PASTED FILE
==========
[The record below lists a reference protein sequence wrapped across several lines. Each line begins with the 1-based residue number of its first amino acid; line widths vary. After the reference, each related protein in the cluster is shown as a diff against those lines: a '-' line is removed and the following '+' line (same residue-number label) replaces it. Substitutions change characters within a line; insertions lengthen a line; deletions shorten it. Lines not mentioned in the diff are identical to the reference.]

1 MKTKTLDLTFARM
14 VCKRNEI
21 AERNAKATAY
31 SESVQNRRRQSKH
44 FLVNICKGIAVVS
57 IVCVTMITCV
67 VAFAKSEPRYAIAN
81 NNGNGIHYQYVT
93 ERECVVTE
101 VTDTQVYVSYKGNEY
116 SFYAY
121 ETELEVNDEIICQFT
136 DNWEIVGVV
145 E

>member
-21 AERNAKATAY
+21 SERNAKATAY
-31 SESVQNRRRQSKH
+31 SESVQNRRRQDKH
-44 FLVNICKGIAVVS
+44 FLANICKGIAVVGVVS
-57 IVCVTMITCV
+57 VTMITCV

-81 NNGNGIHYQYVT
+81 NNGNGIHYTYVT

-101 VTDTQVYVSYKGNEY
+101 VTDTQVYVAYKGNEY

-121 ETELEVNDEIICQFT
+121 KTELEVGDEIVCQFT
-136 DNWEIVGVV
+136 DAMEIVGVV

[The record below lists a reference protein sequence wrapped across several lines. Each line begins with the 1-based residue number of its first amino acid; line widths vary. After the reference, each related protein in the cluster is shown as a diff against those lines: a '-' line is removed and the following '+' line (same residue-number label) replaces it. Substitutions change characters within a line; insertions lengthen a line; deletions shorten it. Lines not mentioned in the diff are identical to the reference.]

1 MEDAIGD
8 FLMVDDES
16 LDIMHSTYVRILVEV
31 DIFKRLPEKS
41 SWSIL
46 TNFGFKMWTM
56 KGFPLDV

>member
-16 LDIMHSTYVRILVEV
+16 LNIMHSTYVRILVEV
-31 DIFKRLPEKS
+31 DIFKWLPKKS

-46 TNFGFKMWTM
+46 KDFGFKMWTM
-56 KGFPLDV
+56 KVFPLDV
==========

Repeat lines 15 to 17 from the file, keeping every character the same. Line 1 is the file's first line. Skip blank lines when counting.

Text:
145 E

>member
-21 AERNAKATAY